WHAT WE'VE LEARNED THIS MONTH
CLASSICS SPRINTERS RULE
The double win Michael Matthews achieved in Canada, at the GPs de Québec and Montréal, was a welcome return to form for the Australian, who has endured a difficult 2018 after problems with his bike set-up. And on the surface of it, his career is back on track - he’s a Classics rider and to have won two in the space of three days will have been a validating experience.
Some observers pointed out that Matthews’s victories were as meaningful for who he didn’t beat, rather than who he did. The big absence from Canada was Peter Sagan, who won Québec in 2016 and 2017, and Montréal 2013 (along with coming second in 2010 and 2016). But as the cliché goes, you can only beat who turns up for the race, and Matthews beat some quality opposition over the two days – the same riders, in fact, who have been beaten by Sagan in Canada, and also some who have beaten the Slovak. Greg Van Avermaet was second and third behind Matthews; the same rider beat Sagan in the 2016 Montréal race.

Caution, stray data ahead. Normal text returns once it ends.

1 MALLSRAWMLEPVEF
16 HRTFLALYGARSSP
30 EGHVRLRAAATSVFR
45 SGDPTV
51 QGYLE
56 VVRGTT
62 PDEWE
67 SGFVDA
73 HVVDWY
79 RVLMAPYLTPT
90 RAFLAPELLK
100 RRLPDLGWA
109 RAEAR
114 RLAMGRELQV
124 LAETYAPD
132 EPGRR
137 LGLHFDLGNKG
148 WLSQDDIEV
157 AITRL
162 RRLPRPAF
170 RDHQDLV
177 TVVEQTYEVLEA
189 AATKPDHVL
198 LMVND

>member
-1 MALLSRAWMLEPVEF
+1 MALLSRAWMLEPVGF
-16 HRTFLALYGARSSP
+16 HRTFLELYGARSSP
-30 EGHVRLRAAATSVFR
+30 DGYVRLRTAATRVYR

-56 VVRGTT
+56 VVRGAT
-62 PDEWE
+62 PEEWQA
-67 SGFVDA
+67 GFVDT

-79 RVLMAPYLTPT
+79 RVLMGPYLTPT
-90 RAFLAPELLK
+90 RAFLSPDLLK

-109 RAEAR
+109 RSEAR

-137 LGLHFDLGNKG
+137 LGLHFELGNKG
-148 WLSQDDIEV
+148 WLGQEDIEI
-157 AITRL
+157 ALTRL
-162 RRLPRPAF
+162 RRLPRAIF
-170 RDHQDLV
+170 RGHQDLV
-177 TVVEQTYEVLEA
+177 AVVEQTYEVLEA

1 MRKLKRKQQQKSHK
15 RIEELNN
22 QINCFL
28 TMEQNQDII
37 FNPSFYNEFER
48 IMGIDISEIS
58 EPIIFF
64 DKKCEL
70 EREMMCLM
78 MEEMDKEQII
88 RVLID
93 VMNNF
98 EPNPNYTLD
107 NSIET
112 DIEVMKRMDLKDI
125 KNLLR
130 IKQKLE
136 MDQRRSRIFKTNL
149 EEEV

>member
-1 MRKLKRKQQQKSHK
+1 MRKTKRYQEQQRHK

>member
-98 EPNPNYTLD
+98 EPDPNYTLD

Whether Matthews would have beaten Sagan had he been there is an impossible argument to settle. But what his wins do demonstrate is that there is no sign of the Saganstyle Classics sprinter disappearing from prominence any time soon. Matthews is almost exactly in the same mould as the Slovak, perhaps a little weaker in a full bunch sprint, but as strong on the climbs, and a serious rival in a reduced sprint. With his bike issues resolved, the Australian will be confident of matching Sagan in 2019.